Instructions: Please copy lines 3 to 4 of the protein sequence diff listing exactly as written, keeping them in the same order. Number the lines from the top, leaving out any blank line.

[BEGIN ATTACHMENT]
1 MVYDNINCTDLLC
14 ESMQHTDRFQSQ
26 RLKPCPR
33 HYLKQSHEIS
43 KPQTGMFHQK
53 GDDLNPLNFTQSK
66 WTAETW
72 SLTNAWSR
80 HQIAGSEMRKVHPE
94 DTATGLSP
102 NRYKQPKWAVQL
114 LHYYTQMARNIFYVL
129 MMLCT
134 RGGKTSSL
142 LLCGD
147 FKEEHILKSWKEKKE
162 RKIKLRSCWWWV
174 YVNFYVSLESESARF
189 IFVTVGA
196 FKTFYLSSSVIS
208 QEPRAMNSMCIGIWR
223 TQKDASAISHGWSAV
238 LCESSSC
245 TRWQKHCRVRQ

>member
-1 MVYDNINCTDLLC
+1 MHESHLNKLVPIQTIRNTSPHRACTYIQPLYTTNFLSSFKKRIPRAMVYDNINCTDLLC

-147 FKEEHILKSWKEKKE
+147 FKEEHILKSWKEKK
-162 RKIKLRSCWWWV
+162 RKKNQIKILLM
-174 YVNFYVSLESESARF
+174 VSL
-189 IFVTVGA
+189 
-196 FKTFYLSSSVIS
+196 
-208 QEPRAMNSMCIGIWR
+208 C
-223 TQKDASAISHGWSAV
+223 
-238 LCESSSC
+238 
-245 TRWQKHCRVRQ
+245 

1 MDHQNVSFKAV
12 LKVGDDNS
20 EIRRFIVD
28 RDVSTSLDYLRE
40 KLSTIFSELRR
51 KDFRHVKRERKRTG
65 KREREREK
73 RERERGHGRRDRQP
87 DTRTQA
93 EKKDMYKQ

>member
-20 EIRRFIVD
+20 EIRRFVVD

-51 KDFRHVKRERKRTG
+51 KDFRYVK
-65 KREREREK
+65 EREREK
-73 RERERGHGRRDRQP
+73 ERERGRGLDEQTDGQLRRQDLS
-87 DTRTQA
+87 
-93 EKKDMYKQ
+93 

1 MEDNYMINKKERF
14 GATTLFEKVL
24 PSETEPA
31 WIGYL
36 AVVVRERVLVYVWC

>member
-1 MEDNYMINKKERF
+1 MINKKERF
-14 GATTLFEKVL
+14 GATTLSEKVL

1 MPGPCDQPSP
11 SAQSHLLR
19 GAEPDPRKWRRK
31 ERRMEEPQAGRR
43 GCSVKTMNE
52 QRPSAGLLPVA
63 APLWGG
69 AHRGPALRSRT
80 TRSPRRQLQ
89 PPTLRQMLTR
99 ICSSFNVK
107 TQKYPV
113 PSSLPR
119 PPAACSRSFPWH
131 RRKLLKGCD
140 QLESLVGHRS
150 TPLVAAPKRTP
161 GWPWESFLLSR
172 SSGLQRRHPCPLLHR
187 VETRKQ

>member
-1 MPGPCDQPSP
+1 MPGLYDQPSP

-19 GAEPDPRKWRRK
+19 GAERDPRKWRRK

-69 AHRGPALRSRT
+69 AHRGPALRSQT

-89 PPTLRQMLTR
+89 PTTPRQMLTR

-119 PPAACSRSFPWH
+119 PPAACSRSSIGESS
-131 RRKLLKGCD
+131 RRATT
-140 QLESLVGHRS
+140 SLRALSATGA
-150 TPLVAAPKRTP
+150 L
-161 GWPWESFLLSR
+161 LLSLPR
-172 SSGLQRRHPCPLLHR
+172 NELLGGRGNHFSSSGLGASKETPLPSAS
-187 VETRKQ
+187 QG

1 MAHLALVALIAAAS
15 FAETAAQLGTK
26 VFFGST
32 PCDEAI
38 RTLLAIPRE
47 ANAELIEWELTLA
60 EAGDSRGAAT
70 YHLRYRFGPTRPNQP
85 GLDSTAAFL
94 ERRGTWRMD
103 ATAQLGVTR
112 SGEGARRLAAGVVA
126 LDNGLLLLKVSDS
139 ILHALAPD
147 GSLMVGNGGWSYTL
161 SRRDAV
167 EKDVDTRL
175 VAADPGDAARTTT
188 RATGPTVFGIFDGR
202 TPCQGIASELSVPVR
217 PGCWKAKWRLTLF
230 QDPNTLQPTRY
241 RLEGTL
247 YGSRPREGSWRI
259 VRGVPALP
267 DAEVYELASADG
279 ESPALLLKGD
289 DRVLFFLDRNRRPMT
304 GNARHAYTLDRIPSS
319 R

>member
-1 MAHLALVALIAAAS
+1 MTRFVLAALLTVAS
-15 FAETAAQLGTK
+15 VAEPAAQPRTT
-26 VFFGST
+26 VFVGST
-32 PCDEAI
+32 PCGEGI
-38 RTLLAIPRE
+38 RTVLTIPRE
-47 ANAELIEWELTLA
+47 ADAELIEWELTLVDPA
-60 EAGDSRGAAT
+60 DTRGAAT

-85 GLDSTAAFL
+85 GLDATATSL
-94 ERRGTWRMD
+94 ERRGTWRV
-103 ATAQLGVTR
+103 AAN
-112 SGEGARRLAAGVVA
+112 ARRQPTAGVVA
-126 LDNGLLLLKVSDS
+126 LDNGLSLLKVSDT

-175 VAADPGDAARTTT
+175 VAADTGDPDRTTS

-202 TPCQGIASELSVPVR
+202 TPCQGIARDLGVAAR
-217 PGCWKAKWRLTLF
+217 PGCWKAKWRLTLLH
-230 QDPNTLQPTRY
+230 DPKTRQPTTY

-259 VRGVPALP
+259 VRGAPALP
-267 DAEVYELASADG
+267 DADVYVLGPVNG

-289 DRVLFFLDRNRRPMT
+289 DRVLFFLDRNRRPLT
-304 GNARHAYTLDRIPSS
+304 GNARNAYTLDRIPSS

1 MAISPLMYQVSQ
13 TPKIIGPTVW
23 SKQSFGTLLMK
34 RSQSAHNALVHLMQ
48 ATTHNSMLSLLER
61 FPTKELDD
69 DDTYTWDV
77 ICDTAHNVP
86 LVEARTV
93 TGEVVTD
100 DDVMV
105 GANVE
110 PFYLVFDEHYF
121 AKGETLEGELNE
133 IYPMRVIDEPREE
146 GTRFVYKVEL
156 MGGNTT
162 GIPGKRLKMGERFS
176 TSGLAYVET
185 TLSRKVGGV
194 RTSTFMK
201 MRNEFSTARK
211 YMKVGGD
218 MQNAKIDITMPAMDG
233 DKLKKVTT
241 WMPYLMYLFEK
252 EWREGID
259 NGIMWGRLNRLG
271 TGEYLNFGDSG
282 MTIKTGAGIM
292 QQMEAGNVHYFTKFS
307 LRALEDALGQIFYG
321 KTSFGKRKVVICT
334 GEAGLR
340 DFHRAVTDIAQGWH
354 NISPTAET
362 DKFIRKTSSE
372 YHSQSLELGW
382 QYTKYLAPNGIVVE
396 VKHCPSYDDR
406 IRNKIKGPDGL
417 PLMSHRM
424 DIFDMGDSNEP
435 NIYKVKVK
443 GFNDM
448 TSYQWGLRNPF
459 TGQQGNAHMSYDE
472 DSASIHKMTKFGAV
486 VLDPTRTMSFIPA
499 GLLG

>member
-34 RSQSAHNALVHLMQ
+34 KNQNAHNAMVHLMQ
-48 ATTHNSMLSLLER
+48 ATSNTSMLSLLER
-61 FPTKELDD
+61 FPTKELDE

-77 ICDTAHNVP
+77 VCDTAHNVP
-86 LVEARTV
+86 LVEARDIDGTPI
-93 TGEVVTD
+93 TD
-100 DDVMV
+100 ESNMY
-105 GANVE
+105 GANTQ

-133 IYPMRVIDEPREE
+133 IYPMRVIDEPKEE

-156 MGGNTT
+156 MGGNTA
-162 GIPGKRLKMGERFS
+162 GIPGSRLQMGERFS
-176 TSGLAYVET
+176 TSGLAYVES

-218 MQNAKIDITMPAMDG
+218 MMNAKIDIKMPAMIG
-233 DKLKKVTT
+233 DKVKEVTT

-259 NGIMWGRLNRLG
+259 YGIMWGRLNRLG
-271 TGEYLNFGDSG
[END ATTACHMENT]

26 RLKPCPR
33 HYLKQSHEIS